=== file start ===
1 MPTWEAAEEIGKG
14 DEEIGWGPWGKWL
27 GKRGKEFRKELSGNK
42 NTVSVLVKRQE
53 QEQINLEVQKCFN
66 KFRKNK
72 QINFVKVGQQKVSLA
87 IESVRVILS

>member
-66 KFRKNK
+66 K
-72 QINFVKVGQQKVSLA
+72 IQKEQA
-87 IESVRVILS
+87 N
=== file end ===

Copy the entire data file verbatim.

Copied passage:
1 MPTWEAAEEIGKG
14 DEEIGWGPWGKWL
27 GKRGKEFRKELSGNK
42 NTVSVLVKRQE
53 QEQINLEVQKCFN
66 KFRKNK
72 QINFVKVGQQKVSLA
87 IESVRVILS

>member
-66 KFRKNK
+66 K
-72 QINFVKVGQQKVSLA
+72 IQKEQA
-87 IESVRVILS
+87 N